Part of passenger list of Ship ELIZABETH and ANN, April 1635, showing Alexander Baker, age 28, wife Uxor, age 23, daughter Elizabeth, age 3, son Christian, age 1 & possibly two other family members. William Swayne may be father of Alexander Baker's mother, Anne Swaine?
Children of George Baker and Anna Swaine are:
+ 5 i. Andrew "Andy"5 Baker, born 1604 in Buckinghamshire, England; died Abt. 1650 in England or America?.
6 ii. Caleb Baker, born Unknown in England. He married Unknown Haudnit.
7 iii. Samuel Baker, born Unknown in England.
+ 8 iv. Alexander Baker, born 1607 in England; died 1685.
Descendants of Simon Baker Generation No. 5 5. Andrew "Andy"5 Baker (George4, Christopher3, John2, Simon1) was born 1604 in Buckinghamshire, England, and died Abt. 1650 in England or America?. He married Unknown Wife. Notes for Andrew "Andy" Baker: The first four beginning generations of this file, from Simon, born abt 1500, Faversham, Kent Co, England, down through George, born abt 1575 in England & Anne Swaine Baker, was contribuated by Delbert "Del" L. Collins, Black Mountain, NC.
All the information on the Baker family history, beginning here and going down through John "Renta" Baker, has been gathered from submissions from many other Baker researchers. A great deal was found on LSD files & a great deal on the Baker-Bolling website. Many people have researched this family from John "Renta" & Elizabeth Terrill Baker, Andrew & Mary Molly Bolling, Robert & Susan Packer, & Andrew "Andy" Baker. That is a total of Six generations from the birth of John "Renta" Baker in 1735 to the birth of Andy Baker, 1604 in England. It does not seem prudent for me to try to duplicate what has already been done. What I will do as I enter this data through these six generation, is to enter data where the facts are not in agreement. You will find some disagreement! The researcher will be able to take a look for their own evaluation. Byron Brown, January 4, 2000! History used from Andrew "Andy" Baker through John "Renta" Baker taken from many Web sites as well as from internet communications.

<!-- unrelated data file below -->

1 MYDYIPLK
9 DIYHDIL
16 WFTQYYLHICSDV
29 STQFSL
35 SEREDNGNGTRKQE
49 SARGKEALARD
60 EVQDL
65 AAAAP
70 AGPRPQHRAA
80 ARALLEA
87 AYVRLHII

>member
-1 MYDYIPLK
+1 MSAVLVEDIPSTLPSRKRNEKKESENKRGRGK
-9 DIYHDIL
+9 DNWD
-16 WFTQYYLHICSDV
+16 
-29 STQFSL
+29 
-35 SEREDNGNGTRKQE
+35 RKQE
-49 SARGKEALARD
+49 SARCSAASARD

Andy Baker came to America in 1624, settled in Boston, MA. He may have come with a group of young indentured servants (see comments in Patti Greer's notes below). One son was John. Sources and References: Ancestral File Number: NVWW-CV Many of the following References received through Pattie Greer, a descendant of Andrew "Andy" Baker. E.mail firstname.lastname@example.org. These references confirm and document what is contained in my files! Byron Brown, September 2000.
BAKERS AND BRANCHES, By Fredia Sims Nelson published in 1987 located in The Tennessee State Library and Archives, 403 Seventh Ave. North, Nashville, TN 37243-0312.
World Family Tree CD: "Ten generations of John Baker, born 1624, Mass." World Family Tree CD: "Nine Generations of Robert Baker, born 1660, Mass."
Kentucky Historical Publication, Volume XLIX No 4. Andrew "Andy" Baker, born 1604 Buckinghamshire England to America 1624.
Kentucky Historical Society, Old Capitol Annex, Broadway Street, Frankfort, KY 40601, holds documents & publications on Andrew "Andy" Baker, born 1604 Buckinghamshire, England to America 1624.
HISTORY OF LANCASTER COUNTY by H. M. J. Klein, PH. D 1924, Volume 1
BAKER BOOK by J. Montgomery Seaver available in LDS Library, Salt lake City, UT.
LDS Baker family film, #0982430, 098717, 1502566, #169771, 1502550, 1697711.
Additional references on Robert Baker, gunsmith, born 1660, found through National Rifle Assn. publications
OLD BUFFALOE SETTLEMENT AND IT MAKER by Joseph D. Eagleston, Vol. 19 #4, October 1941 - Pg. 311-325, contains much early Baker family history.
KENTUCKY RIFLE ASSN. VOL VI-NO 1. Article on the Baker's Gunsmiths.
THE BAKER FAMILY OF GUNSMITHS - LANCASTER, PENNSYLVANIA compiled and documented by S. E. Dyke, Lancaster, Pennsylvania, 1972
The town in England. Also states data from Asvury Johnson, Papers filed in History socitey at Frankfory. Ky., and History Mag. Vol. XLIX No. 4. States that he came to Boston, Mass. in 1624.